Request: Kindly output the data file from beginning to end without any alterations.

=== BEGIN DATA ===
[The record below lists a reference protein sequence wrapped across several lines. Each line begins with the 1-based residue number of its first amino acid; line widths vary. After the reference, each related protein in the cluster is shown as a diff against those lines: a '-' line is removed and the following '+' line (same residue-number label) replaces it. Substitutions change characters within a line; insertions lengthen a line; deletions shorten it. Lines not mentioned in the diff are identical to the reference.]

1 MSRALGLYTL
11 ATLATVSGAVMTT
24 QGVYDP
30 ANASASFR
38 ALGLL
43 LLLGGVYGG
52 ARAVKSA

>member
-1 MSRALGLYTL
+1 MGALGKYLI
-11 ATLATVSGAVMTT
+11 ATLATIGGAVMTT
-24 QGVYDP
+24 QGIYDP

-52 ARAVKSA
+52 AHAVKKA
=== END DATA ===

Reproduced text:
[The record below lists a reference protein sequence wrapped across several lines. Each line begins with the 1-based residue number of its first amino acid; line widths vary. After the reference, each related protein in the cluster is shown as a diff against those lines: a '-' line is removed and the following '+' line (same residue-number label) replaces it. Substitutions change characters within a line; insertions lengthen a line; deletions shorten it. Lines not mentioned in the diff are identical to the reference.]

1 MSRALGLYTL
11 ATLATVSGAVMTT
24 QGVYDP
30 ANASASFR
38 ALGLL
43 LLLGGVYGG
52 ARAVKSA

>member
-1 MSRALGLYTL
+1 MGALGKYLI
-11 ATLATVSGAVMTT
+11 ATLATIGGAVMTT
-24 QGVYDP
+24 QGIYDP

-52 ARAVKSA
+52 AHAVKKA